Below, is a photo which shows these bushes. The walls and the gate are shown in the background. My camera lens was covered in dust from mowing when I took this picture, so excuse the haziness of the picture.....

There is a sloping grade under the cedar bushes from the road to the level which the upper walls and the bushes which line the original driveway can be seen. These other bushes are maintained and kept trimmed and these bushes are going to be retained when the large cedar bushes are removed.

From the road where I am standing to take this picture, to the level where the walls and the gate exist, is between 36" on the left side of this picture and 42" on the right side above the actual road level. Once these bushes are removed, a retaining wall is going to need to be built to stabilize the hillside, plus also provide an attractive visual entrance to the neighborhood.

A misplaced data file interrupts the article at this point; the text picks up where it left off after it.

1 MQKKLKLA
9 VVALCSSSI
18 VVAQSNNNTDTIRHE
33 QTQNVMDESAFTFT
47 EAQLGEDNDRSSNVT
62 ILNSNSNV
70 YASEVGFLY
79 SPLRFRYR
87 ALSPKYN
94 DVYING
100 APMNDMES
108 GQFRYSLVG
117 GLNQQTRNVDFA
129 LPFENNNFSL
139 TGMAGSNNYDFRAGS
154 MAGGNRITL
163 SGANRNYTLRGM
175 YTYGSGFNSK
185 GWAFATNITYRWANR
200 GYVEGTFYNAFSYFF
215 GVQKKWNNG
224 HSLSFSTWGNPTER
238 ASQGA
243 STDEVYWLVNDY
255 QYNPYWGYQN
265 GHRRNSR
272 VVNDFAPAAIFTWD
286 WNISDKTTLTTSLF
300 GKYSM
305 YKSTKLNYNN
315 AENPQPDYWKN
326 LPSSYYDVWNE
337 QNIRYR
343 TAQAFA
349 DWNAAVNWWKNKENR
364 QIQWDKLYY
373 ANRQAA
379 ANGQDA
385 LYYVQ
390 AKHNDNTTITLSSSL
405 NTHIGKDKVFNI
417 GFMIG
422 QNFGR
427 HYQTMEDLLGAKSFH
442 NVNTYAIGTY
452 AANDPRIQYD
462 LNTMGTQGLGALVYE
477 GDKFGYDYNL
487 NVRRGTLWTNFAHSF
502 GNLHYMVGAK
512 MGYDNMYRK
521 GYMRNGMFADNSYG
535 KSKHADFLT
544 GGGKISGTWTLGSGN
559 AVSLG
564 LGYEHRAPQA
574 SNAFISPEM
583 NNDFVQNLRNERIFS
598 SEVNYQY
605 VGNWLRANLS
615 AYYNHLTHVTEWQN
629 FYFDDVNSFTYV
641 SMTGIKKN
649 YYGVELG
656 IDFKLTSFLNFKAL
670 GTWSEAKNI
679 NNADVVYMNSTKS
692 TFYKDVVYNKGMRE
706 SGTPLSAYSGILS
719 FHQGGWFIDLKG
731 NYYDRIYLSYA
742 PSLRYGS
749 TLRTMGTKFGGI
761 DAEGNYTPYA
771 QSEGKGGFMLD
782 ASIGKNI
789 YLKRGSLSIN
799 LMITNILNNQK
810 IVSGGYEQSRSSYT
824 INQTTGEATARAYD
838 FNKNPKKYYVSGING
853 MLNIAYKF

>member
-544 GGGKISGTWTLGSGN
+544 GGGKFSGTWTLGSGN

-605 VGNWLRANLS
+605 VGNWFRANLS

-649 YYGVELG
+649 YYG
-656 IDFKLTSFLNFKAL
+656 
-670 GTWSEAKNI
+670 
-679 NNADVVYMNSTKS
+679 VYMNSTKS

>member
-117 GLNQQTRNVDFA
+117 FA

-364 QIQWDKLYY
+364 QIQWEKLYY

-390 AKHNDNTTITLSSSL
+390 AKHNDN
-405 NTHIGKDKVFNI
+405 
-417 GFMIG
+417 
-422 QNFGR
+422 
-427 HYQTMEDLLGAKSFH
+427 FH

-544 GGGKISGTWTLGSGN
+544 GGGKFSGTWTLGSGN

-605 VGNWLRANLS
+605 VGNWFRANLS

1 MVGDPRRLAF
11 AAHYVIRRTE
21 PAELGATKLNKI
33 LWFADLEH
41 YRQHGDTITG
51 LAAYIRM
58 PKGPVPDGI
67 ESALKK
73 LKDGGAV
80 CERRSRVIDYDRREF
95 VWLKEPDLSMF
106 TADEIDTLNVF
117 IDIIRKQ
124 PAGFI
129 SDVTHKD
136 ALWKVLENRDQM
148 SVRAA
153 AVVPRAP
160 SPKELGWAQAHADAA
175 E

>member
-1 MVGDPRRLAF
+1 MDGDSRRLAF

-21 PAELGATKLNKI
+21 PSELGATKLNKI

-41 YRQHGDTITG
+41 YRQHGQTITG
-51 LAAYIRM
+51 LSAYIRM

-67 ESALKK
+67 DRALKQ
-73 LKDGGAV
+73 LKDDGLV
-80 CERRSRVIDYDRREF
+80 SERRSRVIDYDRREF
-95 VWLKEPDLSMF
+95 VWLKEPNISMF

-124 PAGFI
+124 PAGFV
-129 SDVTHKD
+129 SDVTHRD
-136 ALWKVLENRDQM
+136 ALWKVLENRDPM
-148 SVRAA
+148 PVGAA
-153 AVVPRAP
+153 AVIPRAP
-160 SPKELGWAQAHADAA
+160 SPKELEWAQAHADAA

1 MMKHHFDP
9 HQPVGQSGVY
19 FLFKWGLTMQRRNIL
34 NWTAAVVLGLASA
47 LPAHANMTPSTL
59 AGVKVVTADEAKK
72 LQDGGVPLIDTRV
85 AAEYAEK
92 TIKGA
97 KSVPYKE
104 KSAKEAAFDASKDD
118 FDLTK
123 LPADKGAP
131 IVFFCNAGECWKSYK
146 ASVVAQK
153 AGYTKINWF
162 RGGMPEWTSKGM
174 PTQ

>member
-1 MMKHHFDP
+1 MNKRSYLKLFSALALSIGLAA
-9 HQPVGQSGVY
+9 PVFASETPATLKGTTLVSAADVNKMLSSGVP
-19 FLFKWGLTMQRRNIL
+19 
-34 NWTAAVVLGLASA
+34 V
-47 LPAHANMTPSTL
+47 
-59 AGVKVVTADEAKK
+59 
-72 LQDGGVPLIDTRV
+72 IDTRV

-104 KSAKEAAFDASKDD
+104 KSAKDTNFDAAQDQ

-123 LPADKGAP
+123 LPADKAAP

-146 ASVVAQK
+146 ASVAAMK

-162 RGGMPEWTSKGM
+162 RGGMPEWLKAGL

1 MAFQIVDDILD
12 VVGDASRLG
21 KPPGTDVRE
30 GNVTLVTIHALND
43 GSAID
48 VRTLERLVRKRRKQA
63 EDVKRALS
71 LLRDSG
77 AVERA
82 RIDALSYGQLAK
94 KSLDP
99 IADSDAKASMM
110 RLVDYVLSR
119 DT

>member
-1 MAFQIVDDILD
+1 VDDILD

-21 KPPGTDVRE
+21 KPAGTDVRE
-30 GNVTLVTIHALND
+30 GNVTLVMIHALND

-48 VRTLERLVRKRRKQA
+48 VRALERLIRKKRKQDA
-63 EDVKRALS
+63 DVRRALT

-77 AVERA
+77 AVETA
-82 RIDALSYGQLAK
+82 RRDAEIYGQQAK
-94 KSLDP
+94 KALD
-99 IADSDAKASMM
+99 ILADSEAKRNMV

At the base of the photo below, you can see the actual blacktop entrance road and the pea gravel which someone else installed years ago as a "walk way". Amazingly, they installed the pea gravel on the walking grade, with a weed barrier material under the pea gravel. This makes walking up the slope between the cedar bushes a dangerous and risky adventure.

This pea gravel path is another thing which needs to be changed and will be. The 3' of grade change walking on pea gravel takes place in about 8' of the path, so the slope, while short in length is still steep, especially with pea gravel on landscape fabric underneath. (I still can't believe someone thought that was a good idea to build.....)